When I was the manager of Rangers the tactics I used went on variations depending on the players at my disposal. I used 4-4-2, 4-1-3-2 and 4-3-3. But one of the tactics I sometimes used and did so against Arsenal in the Final of the League Cup, was the use of a five man midfield.
This formation allows for greater control of the midfield and can be used to dominate possession and dictate the tempo of the game. In this blog post, I will discuss the tactics of using a five man midfield in great detail, and how I used this formation to achieve success with Glasgow Rangers.
One key aspect of using a five man midfield is the central midfield trio. In my teams, I typically used a defensive midfielder, a box-to-box midfielder, and an attacking midfielder. The defensive midfielder sits in front of the defence and acts as a shield, breaking up opposing attacks and starting the team's own attacks. The box-to-box midfielder is able to cover a lot of ground and can be used to support both the defence and attack. The attacking midfielder is responsible for creating chances for the team's forwards and can also chip in with goals.
The defensive midfielder was crucial in my teams as he would be the first line of defence, he would protect the defence, and help in transition from defence to attack. He would sit deep, in front of the defence, and act as a shield. His main role would be to intercept passes, win aerial duels, and make tackles. He would also be responsible for starting counter-attacks, by playing accurate long passes to the midfielders or the forwards.
The box-to-box midfielder would be the engine of the team, he would press high, move forward and support the attack, while also tracking back to help in defence. He would be the link between defence and attack, and would be involved in both creating and scoring goals. He would be responsible for covering a lot of ground, and would be the first player to press the opponent when we lose the ball. His energy and work rate would be crucial for our team.
The attacking midfielder would be the playmaker of the team, he would create chances, score goals and dictate the tempo of the game. He would be the creative force of the team, and would be the player that would unlock the opposing defense. He would be the one that would play the key passes, take set-pieces, and be the one that would make the team tick. His vision, passing, and technical ability would be crucial for our team.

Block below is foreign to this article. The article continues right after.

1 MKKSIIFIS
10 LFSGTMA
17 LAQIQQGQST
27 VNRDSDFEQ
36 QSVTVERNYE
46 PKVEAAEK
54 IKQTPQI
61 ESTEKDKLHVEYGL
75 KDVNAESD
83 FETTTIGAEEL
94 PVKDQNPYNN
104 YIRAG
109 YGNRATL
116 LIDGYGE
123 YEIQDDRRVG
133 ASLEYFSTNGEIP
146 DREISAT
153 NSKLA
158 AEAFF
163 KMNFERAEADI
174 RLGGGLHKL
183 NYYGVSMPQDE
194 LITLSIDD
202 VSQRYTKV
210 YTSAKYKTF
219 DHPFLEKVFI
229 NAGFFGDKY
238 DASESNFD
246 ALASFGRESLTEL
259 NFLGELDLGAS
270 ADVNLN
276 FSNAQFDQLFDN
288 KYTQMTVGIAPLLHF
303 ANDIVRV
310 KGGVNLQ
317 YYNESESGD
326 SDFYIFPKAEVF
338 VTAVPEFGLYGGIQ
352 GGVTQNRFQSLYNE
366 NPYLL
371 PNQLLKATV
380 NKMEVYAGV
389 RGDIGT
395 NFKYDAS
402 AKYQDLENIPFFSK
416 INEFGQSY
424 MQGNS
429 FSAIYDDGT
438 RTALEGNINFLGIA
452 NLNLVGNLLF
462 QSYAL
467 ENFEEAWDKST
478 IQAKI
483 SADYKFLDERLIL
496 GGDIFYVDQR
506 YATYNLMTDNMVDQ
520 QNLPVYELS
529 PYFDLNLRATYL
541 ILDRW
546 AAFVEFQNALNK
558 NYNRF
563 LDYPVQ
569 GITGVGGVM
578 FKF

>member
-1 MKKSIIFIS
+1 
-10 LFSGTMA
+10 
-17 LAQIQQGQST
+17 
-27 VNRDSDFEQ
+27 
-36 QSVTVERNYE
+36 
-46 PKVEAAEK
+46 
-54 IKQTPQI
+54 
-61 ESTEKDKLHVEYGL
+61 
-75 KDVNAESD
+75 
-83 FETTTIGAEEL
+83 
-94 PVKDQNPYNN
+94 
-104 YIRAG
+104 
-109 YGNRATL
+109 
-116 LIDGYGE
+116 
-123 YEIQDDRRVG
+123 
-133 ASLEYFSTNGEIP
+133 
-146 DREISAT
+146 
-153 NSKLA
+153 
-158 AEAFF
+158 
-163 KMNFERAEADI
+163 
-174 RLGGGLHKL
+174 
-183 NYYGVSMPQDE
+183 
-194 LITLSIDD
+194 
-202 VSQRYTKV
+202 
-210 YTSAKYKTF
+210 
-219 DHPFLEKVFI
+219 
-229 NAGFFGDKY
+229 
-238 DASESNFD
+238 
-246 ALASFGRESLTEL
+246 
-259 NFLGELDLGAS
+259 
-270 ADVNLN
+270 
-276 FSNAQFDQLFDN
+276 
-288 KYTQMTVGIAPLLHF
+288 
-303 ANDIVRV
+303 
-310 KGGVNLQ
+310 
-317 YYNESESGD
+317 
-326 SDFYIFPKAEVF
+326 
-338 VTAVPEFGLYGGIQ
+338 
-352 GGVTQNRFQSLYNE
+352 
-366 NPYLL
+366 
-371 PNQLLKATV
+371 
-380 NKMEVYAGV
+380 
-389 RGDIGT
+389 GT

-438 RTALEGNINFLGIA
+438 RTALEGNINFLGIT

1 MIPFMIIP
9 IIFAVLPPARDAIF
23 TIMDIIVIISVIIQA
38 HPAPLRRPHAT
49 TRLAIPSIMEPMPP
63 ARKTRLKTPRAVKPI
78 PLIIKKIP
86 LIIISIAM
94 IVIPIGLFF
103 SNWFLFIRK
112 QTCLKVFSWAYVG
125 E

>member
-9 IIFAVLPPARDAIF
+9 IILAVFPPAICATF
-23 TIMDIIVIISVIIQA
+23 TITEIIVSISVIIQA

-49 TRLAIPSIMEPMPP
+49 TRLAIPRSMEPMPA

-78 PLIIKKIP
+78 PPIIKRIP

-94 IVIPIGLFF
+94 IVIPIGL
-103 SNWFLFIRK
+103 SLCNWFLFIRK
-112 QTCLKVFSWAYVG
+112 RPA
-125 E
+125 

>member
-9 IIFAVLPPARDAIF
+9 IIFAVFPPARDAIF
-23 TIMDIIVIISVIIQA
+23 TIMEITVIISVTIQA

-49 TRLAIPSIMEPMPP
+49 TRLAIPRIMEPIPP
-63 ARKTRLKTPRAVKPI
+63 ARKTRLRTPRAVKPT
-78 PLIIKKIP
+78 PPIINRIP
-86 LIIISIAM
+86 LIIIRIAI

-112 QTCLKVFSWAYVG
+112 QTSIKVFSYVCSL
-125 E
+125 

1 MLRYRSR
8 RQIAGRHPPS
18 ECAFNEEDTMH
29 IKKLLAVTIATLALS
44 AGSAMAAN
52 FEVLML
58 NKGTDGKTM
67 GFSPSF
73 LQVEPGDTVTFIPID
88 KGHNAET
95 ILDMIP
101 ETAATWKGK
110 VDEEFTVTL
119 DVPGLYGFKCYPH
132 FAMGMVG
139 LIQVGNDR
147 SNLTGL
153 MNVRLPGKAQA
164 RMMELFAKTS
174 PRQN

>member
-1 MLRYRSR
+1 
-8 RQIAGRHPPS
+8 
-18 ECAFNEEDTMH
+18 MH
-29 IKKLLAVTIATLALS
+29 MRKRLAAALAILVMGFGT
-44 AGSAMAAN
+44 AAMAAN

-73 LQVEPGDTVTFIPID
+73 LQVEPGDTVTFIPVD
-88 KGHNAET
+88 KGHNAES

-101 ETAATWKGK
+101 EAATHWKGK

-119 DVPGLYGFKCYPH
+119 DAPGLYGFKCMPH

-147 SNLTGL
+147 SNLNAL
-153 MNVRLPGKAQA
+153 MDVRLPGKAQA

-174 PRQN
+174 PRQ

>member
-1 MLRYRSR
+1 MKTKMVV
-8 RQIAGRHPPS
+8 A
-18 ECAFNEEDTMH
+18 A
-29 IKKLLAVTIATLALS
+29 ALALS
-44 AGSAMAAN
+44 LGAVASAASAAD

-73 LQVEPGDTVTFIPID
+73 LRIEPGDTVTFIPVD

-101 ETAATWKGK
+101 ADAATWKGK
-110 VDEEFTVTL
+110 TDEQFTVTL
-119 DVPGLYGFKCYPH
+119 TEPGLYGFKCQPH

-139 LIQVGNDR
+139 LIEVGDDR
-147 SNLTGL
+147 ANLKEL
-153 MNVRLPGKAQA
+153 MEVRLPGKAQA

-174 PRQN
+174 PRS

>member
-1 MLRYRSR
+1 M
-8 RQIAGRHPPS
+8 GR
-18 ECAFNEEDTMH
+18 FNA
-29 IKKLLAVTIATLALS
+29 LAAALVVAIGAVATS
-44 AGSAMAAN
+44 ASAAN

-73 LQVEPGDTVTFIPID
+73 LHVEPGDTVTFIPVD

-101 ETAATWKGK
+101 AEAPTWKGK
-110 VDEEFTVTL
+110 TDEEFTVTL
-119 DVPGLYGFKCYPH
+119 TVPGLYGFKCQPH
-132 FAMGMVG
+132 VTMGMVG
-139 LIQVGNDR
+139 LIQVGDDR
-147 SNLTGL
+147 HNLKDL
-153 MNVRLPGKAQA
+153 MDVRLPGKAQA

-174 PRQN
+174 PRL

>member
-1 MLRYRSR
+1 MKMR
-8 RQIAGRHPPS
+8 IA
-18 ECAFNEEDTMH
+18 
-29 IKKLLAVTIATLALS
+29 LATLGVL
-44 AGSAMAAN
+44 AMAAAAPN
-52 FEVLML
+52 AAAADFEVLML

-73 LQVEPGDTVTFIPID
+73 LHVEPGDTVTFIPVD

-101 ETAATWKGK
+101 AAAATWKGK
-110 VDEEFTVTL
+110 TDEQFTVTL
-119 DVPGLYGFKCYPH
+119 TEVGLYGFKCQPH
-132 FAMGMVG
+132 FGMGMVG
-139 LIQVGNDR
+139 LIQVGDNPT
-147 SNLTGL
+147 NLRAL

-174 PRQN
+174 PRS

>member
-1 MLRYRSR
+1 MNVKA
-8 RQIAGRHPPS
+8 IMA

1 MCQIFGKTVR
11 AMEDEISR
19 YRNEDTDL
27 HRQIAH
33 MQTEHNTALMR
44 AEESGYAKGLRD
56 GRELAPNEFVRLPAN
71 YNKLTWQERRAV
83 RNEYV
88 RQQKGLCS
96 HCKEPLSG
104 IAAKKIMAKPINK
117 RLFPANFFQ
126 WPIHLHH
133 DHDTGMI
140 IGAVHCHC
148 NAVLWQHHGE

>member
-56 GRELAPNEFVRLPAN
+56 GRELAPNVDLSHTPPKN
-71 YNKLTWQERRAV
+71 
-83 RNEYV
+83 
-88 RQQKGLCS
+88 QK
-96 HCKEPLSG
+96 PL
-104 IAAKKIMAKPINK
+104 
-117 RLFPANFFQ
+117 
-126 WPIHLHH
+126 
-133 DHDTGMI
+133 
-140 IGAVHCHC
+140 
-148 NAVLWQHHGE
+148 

In addition to the central midfield trio, I also employed the use of two wide midfielders. These players provided width and stretched the opposing team's defence, creating space for the team's forwards to exploit. The wide midfielders were also key in transition, they would move forward and provide options on the wings, while also tracking back to help in defence. They would be responsible for providing width and stretching the opposing team's defence. They would also be responsible for putting crosses into the box, and for taking on the opposing full-backs.
Another important aspect of using a five man midfield is the use of a lone striker. This allowed for a more compact midfield, which made it difficult for the opposing team to play through. The lone striker could hold up the ball and bring others into play, or make runs in behind the defence to stretch the opposing team's backline. This allowed for a more dynamic attack and gave the opposing defence multiple options to mark. He would be the focal point of the attack, and would be the player that would finish off the chances created by the midfielders. He would also be responsible for holding the ball up, bringing others into play and making runs in behind the defence.
In my teams, I also used this formation in combination with a high press. By pressing high up the field, we were able to disrupt the opposing team's build-up play and win the ball back in advanced positions. This made it difficult for the opposing team to play through our midfield and allowed us to dictate the tempo of the game. The high press would be executed by the midfielders and the forwards, with the defensive midfielder dropping deep to provide cover. The aim of the high press would be to win the ball back as high up the field as possible, and to disrupt the opponent's build-up play.
Another tactic that I employed with this formation was using the wide midfielders to overload the flanks. By having both wide midfielders on the same side, we would be able to outnumber the opposing team's full-back and wing-back. This would create a 2v1 situation, and would allow us to create numerical superiority in the wide areas. This would also force the opposing team to shift across and create space in the central areas for our midfielders to exploit.
Improve Your GameJust 1.99 p/m
Exclusive drills and sessions, get involved today!
- 100’s of Drills
- Coach to Camera Videos
- Sessions from Pro’s
- Industry Leading Advice
In conclusion, the five man midfield formation is a highly effective tactic that allows for greater control of the midfield and can be used to dominate possession and dictate the tempo of the game. The central midfield trio, wide midfielders and the lone striker, along with a high press, were all key elements of my tactics during my tenure as the manager of Glasgow Rangers. These tactics helped us win many matches and achieve success both domestically and in Europe. The use of diagrams and tactics like high press, overload on one flank helped me to make my team play fluid and dynamic, and make it hard for the opposition to break through. I hope this blog post has provided insight into the tactics of using a five man midfield and how it can be used to achieve success on the football field.